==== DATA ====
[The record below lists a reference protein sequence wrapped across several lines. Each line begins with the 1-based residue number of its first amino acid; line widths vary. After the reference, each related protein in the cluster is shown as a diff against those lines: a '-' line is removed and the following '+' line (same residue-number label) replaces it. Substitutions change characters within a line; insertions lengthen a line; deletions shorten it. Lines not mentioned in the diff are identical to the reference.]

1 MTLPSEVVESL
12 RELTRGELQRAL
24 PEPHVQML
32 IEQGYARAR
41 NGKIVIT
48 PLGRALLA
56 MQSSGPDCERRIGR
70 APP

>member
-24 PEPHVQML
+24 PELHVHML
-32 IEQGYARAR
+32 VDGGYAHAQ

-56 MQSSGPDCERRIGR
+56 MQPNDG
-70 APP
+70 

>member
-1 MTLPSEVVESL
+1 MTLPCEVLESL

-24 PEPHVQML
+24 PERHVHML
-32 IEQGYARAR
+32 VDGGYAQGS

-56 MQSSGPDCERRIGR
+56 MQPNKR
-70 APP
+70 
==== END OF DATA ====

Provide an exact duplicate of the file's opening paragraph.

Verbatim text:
[The record below lists a reference protein sequence wrapped across several lines. Each line begins with the 1-based residue number of its first amino acid; line widths vary. After the reference, each related protein in the cluster is shown as a diff against those lines: a '-' line is removed and the following '+' line (same residue-number label) replaces it. Substitutions change characters within a line; insertions lengthen a line; deletions shorten it. Lines not mentioned in the diff are identical to the reference.]